Multidisciplinary artist Malthus explores childhood trauma, violence and frailty with his debut EP, COUNTRYCIDE, which features contributions from Blackhaine, Sid Quirk, Magnus Westwell and Rainy Miller.
Following a string of enigmatic singles, ‘Heroin’, ‘Run Red’ and ‘I Hope For No Cold Shoulder’, each a heady concoction of rusted industrial textures, sparse neoclassical arrangements and chilly electronic composition, multidisciplinary artist and musician Malthus takes stock of his unflinchingly intimate sound and practice with COUNTRYCIDE. Shot through with the artist’s singularly raw delivery, at once strained and grandiose, as though pushed out with violent force from deep behind his ribcage, the collection of songs are a reflection on his childhood growing up in Skelmersdale, Lancashire, and his formative experiences of trauma, violence and substance abuse. “I wrote this whole thing about childhood and I guess it was my attempt to let go of a lot of the things that had been following me around for my adult life,” he explains. “I was pretty ill for over a year after I caught Covid so this was really my passion project to get me through a lot of the days I couldn’t leave the house – it’s been my tether and my rock and I’ve remade it countless times trying to get it right.” Won’t Go Easy was born out of his struggle with sickness, days of constriction and frustration wracking each swell of radioactive strings and deep bass throb. At once cathartic lament and euphoric rallying cry, Won’t Go Easy plumbs the depths of debilitating illness while amplifying the magnitude of the resolve and strength required to persevere, shedding new light on how the artist’s past has shaped his present. “Won’t Go Easy was written about the burden of trauma being so affected by your past that you kind of lose function,” he explains. “I’ve spent so much time alone just kind of soaking in my life that I needed to remind myself that it does get better at some point – creating this work from that feeling gives me that validation of improvement.”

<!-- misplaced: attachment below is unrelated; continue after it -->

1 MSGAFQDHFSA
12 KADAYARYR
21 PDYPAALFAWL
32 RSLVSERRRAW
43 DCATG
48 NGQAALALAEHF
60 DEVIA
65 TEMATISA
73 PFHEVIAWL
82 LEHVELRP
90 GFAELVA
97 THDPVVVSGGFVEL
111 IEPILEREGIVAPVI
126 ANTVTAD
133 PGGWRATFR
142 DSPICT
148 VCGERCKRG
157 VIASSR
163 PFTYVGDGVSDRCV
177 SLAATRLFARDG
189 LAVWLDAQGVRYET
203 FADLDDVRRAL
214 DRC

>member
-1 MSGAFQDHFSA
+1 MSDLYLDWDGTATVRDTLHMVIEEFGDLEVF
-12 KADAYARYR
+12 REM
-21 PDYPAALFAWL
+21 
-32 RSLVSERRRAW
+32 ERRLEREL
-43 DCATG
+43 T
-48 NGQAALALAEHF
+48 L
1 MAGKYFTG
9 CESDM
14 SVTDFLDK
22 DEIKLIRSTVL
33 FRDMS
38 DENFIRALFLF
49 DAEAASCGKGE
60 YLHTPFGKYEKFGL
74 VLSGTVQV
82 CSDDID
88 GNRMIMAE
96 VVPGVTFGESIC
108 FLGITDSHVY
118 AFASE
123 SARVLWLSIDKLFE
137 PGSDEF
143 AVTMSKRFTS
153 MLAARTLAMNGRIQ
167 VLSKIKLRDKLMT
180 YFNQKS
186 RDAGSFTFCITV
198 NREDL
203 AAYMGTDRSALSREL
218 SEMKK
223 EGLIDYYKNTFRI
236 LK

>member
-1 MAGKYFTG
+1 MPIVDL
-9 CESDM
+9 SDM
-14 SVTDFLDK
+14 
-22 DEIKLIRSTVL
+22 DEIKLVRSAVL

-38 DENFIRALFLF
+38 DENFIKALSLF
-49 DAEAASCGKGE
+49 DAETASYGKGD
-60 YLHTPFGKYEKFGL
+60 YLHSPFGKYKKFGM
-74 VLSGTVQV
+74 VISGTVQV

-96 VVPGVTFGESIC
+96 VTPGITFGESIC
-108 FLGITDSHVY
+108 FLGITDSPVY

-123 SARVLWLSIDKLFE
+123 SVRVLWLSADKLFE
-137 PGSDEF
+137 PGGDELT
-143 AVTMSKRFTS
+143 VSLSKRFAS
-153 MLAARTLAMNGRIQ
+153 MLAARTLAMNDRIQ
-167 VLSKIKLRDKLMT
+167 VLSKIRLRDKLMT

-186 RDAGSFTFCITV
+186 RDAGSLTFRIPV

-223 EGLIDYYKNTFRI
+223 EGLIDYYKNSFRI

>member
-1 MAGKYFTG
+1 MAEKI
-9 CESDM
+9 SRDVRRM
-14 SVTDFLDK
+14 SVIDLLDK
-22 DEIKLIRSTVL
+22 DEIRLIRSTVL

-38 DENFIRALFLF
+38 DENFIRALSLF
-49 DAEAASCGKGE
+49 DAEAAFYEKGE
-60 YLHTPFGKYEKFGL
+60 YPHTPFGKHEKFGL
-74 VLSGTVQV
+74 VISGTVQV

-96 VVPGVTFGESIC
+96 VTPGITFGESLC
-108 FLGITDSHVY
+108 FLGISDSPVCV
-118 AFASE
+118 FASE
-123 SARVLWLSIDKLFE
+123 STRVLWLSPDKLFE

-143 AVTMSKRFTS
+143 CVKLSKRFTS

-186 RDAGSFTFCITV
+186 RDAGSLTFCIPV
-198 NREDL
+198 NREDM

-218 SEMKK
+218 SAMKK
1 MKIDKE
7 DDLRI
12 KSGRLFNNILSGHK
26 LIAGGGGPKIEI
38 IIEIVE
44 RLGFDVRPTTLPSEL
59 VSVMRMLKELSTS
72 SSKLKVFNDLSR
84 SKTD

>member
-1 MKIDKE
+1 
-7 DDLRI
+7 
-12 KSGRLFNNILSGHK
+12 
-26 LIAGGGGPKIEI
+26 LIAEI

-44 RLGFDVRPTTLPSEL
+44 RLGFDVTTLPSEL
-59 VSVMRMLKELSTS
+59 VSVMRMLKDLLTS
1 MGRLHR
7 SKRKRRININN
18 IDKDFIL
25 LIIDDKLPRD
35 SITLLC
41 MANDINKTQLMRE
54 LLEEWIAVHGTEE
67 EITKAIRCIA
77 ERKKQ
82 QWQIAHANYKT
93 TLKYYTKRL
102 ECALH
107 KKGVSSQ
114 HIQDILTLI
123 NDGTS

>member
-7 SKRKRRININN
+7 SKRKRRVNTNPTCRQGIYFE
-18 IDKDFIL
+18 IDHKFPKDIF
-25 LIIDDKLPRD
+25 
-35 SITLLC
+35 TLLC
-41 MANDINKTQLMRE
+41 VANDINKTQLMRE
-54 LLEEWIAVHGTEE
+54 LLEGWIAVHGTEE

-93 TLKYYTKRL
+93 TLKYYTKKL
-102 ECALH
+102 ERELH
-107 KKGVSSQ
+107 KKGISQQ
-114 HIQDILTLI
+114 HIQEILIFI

“Writing and producing my first EP came alongside getting more into movement and filmmaking too, and making this film with Martha Treves was such a gorgeous process,” Malthus continues. “We really gelled creatively and it was enough to get the whole project over the line when I had kind of run out of steam after my year in hell.” Captured in the twisted woodlands and along the windswept coast of Dorset, Treves’ visual takes us from the candle-lit confines and stained glass of a tiny chapel to an expansive outside, placing the viscerality of Malthus’ contorted corporeal frame in counterpoint with a god’s-eye view of natural beauty, skin and bone in chorus with soil and limestone. “In many ways the film is led by journeying and movement,” explains Treves. “Malthus had told me about his year of illness and the frustrations that come with being physically unwell, so it seemed fitting to create something that experimented with restriction and disruptive movement. I had always admired and been intrigued by Malthus’ jagged and irregular movement style, and having the opportunity to collaborate with him on a film that uses this movement to explore his personal experiences was really exciting. We shot the film over two days in Dorset and in the midst of Storm Dennis. The epic weather, fluctuating between 60 mph winds, hail downpours and sudden bursts of sunlight, seemed to echo the mood of the track itself: it was unpredictable, fierce and otherworldly.” Draped with tattered wool and asymmetric cloth, Malthus’ twitching movements convey months of pent up tension, as though bound by his own body, held taught against the world. As Won’t Go Easy reaches its’ climax with ecstatic horns and soaring vocals, Malthus’ movements turn skyward, unfurling against the Dorset sky.
Won’t Go Easy Credits:
Director – Martha Treves
Movement Direction – Malthus
Producer – Malthus and Martha Treves
Fashion and Styling – Jon Morales
Cinematography – Owain Morgan
Production Assistants – Zoe Dimoldenberg, Celeste Chambers-Hill
Edit – Martha Treves, Clémentine Bartaud
Colour – Daniela Rotaru
Titles – Saskia Wood